The Andrews Labor Government has taken a major step towards ending cruel and barbaric puppy farms with the introduction of amendments to the Domestic Animals (Puppy Farms and Pet Shops) Bill 2016.
With $5 million from the Labor Government, RSPCA Victoria’s Special Investigations Unit has conducted 75 investigations, assessed more than 1,600 animals and referred 53 establishments to councils for further investigation.
There have been 10 matters before the courts and the number of Domestic Animal Businesses has been dropping steadily.
The amended Bill caps the number of fertile female dogs a breeder can own and register with their council at 10. Only those breeders meeting strict, additional requirements will be able to keep more than 10 fertile female dogs.
Commercial dog breeders will be limited to an absolute maximum of 50 fertile female dogs, and will be required to apply for a special exemption. They will be subject to an audit by Victoria’s Chief Veterinary Officer and additional requirements including staff training and socialisation plans.
Members of dog or cat applicable organisations, such as Dogs Victoria, will come under the new definition of a ‘recreational breeder’ and will no longer be required to register with their council, unless they have more than 10 fertile female cats or dogs.
“We’re getting it done and ending cruel and barbaric puppy farming. We’re finishing what we started – delivering on our election commitment to end puppy farming, ban the sale of breeders’ puppies and kittens in pet shops, and better regulate the online sale of dogs and cats.”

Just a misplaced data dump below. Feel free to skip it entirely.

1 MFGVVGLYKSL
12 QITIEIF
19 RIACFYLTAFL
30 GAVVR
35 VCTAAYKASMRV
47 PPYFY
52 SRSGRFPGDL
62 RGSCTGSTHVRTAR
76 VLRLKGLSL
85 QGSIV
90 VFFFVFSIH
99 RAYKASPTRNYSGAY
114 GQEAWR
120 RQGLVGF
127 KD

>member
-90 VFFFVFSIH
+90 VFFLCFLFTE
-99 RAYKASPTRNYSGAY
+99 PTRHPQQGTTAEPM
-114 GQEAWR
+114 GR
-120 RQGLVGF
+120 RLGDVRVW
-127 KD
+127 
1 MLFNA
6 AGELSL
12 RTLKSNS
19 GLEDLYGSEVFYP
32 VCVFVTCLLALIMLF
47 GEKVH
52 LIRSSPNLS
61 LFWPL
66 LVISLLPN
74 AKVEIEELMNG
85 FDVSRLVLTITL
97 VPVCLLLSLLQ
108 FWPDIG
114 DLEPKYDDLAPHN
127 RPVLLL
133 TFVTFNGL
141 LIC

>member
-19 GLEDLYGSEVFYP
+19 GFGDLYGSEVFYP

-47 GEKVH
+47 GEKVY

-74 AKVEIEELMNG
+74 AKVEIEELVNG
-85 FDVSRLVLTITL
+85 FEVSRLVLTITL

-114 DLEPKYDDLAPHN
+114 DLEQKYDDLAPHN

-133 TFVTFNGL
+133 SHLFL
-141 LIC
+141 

Minister for Agriculture Jaala Pulford
Victorians with 3-10 fertile female cats or dogs that are not members of an applicable organisation will continue to register with their local council as a Domestic Animal Business and comply with the Code of Practice for the Operation of Breeding and Rearing Businesses 2015 as they do now.
Pet owners that breed from two or less fertile female cats or dogs are defined as ‘microbreeders’ and will not have to register as a breeder with council.
The amendments also clarify the definition of farm working dogs, and simplify the new animal sale permit system.
The dedication and hard work of our individual foster carers is also recognised through a new voluntary scheme to reduce animal registration costs and increase adoption rates.
Traceability of cats and dogs will be improved significantly through the establishment of the Pet Exchange Register. Breeders, foster carers and members of the public advertising a cat or dog will enrol on the Register.
New rules for advertising a cat or dog (for sale or give away) will require both a microchip number and a unique source number from the Pet Exchange Register, which will enable Victorians to verify pet advertisers for the first time.
For more information visit: vic.gov.au/pets